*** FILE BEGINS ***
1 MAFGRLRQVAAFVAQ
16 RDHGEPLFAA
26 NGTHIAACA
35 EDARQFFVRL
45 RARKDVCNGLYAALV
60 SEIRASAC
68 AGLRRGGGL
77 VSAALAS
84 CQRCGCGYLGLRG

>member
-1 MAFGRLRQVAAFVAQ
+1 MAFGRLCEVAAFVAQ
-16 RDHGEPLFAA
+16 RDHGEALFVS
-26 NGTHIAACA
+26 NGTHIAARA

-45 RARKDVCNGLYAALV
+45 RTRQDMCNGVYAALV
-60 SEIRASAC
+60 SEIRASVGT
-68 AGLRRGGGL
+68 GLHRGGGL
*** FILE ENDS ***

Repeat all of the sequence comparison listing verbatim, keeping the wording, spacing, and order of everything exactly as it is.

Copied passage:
1 MAFGRLRQVAAFVAQ
16 RDHGEPLFAA
26 NGTHIAACA
35 EDARQFFVRL
45 RARKDVCNGLYAALV
60 SEIRASAC
68 AGLRRGGGL
77 VSAALAS
84 CQRCGCGYLGLRG

>member
-1 MAFGRLRQVAAFVAQ
+1 MAFGRLCEVAAFVAQ
-16 RDHGEPLFAA
+16 RDHGEALFVS
-26 NGTHIAACA
+26 NGTHIAARA

-45 RARKDVCNGLYAALV
+45 RTRQDMCNGVYAALV
-60 SEIRASAC
+60 SEIRASVGT
-68 AGLRRGGGL
+68 GLHRGGGL